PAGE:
A recent New York Times article detailed the ways California as a state has become the Trump administration’s bête noire. According to reporter Tim Arango, the morning after Trump was elected, “Kevin de León, the State Senate leader, and his counterpart in the Assembly, Anthony Rendon, said they ‘woke up feeling like strangers in a foreign land.'”
In the past year, California has declared itself a sanctuary state. It raised the minimum wage and expanded worker protections. It legalized recreational marijuana. Legislators declared they would not permit offshore oil drilling. They proposed making state taxes charitable contributions to keep them deductible with the IRS.
It might seem strange to activists under 40 to think that Los Angeles was the “citadel of the open shop” for almost a century. That the city that elected Rendon and De Leon had as mayor a conservative ally of President Nixon — Sam Yorty — and the country’s most active and violent police “red squad.” That Berkeley sent an extreme right-winger into the legislature who headed up California’s own “Un-American Activities Committee.” That the state was ruled by agribusiness with an iron hand, and farm workers who went on strike were beaten and murdered.
Arango credits California’s rebellion to its racial diversity and growing Latino population. There’s no doubt that state Republicans sealed their unpopularity in the days of Gov. Pete Wilson two decades ago. Their campaign for Proposition 187, which would have denied education and hospital care to the undocumented, convinced hundreds of thousands of immigrants to apply for citizenship just to be able to vote against the juggernaut.
But there’s another good reason for the state’s current politics: unions.
California has 2.55 million union members, more than any other state, more even than all the jobs in Minnesota. Runners-up New York has 1.9 million and Illinois has 812,000. About 15.9 percent of California workers belong to unions — unchanged for the last few years. Because of its large population and workforce, it doesn’t have the highest density — New York (23.6 percent), Hawaii (19.9 percent), Alaska (18.5 percent), Connecticut (17.5 percent) and Washington State (17.4 percent) have a greater percentage of union workers.
But the state’s labor movement has been able to translate its membership into a solid voting base, which has made these political changes possible.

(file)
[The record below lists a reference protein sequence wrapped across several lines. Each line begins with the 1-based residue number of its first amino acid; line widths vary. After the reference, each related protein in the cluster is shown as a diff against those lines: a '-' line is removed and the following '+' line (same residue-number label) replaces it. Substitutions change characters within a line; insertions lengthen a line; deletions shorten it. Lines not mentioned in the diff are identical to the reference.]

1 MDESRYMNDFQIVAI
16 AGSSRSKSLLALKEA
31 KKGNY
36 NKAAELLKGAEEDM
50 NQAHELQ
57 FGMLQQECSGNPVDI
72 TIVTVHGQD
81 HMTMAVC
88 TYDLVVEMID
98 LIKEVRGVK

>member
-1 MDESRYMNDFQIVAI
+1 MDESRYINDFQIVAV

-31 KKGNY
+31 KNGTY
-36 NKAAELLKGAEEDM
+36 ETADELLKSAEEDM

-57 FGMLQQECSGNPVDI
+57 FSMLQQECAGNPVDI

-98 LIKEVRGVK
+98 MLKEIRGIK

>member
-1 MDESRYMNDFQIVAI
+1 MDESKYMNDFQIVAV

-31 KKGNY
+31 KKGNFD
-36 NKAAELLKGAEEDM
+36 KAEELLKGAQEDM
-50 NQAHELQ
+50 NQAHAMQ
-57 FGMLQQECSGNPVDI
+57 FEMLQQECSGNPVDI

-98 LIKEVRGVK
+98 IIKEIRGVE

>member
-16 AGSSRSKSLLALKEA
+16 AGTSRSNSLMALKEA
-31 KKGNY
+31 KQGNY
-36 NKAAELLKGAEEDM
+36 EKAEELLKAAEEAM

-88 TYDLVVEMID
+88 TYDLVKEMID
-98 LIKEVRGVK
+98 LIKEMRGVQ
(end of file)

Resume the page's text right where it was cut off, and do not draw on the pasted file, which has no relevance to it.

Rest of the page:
How California got from one place to the other is an important story. It’s not just that we’re faced with a political onslaught that wants to return to what California looked like a hundred years ago; we need to know how we got here, and what lessons we can draw from this experience.
That’s the knowledge that Fred Glass gives us in From Mission to Microchip: A History of the California Labor Movement (University of California Press, 2016). Glass helped found the Labor in the Schools Committee of the California Labor Federation two decades ago. He then produced Golden Lands, Working Hands, which has become the basic resource for educators introducing class concepts into classroom curricula. His new book is based on the research he did for the video, and on the lessons learned in using it.
The book’s title is too limiting, I think. You can’t look at the history of unions and working-class struggle in California as something isolated from the broad social movements that have changed the state, and the book is a deep and entertaining examination of that relationship.
Glass sees racism, discrimination against women and anti-immigrant pogroms as the fundamental social barriers that had to be fought in order for a progressive change to take place. Strikes, organizing drives and political mobilizations, he shows, all took place within this broader context.
In looking at the role of immigrants, he notes,
The demographic trend by which immigrant workers have fueled California’s population increases will continue, in California and increasingly in other states. The high proportion of immigrants who come to this land to work ensures that a sizeable number will bring along familiarity with, and often sympathies for, the goals of organized labor. In some cases, that will include histories of union involvement … young workers of color, including a high proportion of immigrants, are the future face of the workforce and the electorate. Because the labor movement has understood this fact and designed its efforts around it, California’s unionization rate remains at 16 percent while the national average is 11 percent.
Glass begins his examination with the original inhabitants and workers of California: the Indigenous peoples who were enslaved by the Spanish missions, and then “produced the surplus agricultural products” that supplied the military stockades and the beginning of foreign trade. It is an important point, not just because he shows, as does Roxanne Dunbar-Ortiz in her work, the ghastly cost to Indigenous communities of Spanish and Mexican colonization, but because he sees in class terms the basic operation of the system: the production of value, and its expropriation by those with power. This class framework continues throughout the book.
Class conflict is, of course, part of the history of the United States and its capitalist system. The primitive accumulation of capital in California wasn’t based on the chattel slavery of Africans, as it was in the US South. In fact, one of the most important fights as California was incorporated as a state in 1850 was to keep the slavers from expanding into its territory. Instead, the heaviest price was paid first by Native people, and then by the Mexican and Chinese population.
California became a state because of the gold fever, and Glass tells the story of gold’s “discovery” at Sutter’s Fort, and documents the terrible conditions for miners as they came pouring in. Yet the first miners were the Mexicans, who earlier traveled north from Sonora. They then found themselves foreigners in their own land after California and other states were taken from Mexico in the war of 1848. A guerilla war raged for several years, as those miners fought to keep their claims. The names of the many people hung in the gold fields were all Spanish, and California’s first law was the foreign miner’s tax act, intended to dispossess the Sonoran miners.